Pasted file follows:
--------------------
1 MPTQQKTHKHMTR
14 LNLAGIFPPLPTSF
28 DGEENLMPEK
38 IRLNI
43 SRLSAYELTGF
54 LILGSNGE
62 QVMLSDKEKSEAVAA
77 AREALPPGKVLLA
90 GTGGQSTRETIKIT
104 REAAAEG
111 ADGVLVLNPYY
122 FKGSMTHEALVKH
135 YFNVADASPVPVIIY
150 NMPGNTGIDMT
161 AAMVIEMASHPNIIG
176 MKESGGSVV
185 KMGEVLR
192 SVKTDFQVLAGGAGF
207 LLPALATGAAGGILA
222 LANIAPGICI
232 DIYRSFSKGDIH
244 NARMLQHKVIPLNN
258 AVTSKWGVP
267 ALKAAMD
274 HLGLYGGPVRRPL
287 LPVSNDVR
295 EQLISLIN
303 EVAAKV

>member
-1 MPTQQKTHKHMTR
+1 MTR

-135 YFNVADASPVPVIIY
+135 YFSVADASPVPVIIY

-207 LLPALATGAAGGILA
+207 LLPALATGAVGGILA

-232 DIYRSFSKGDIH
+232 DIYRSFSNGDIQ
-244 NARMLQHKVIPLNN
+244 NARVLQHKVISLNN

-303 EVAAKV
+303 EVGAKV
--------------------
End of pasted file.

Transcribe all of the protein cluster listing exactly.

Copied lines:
1 MPTQQKTHKHMTR
14 LNLAGIFPPLPTSF
28 DGEENLMPEK
38 IRLNI
43 SRLSAYELTGF
54 LILGSNGE
62 QVMLSDKEKSEAVAA
77 AREALPPGKVLLA
90 GTGGQSTRETIKIT
104 REAAAEG
111 ADGVLVLNPYY
122 FKGSMTHEALVKH
135 YFNVADASPVPVIIY
150 NMPGNTGIDMT
161 AAMVIEMASHPNIIG
176 MKESGGSVV
185 KMGEVLR
192 SVKTDFQVLAGGAGF
207 LLPALATGAAGGILA
222 LANIAPGICI
232 DIYRSFSKGDIH
244 NARMLQHKVIPLNN
258 AVTSKWGVP
267 ALKAAMD
274 HLGLYGGPVRRPL
287 LPVSNDVR
295 EQLISLIN
303 EVAAKV

>member
-1 MPTQQKTHKHMTR
+1 MTR

-135 YFNVADASPVPVIIY
+135 YFSVADASPVPVIIY

-207 LLPALATGAAGGILA
+207 LLPALATGAVGGILA

-232 DIYRSFSKGDIH
+232 DIYRSFSNGDIQ
-244 NARMLQHKVIPLNN
+244 NARVLQHKVISLNN

-303 EVAAKV
+303 EVGAKV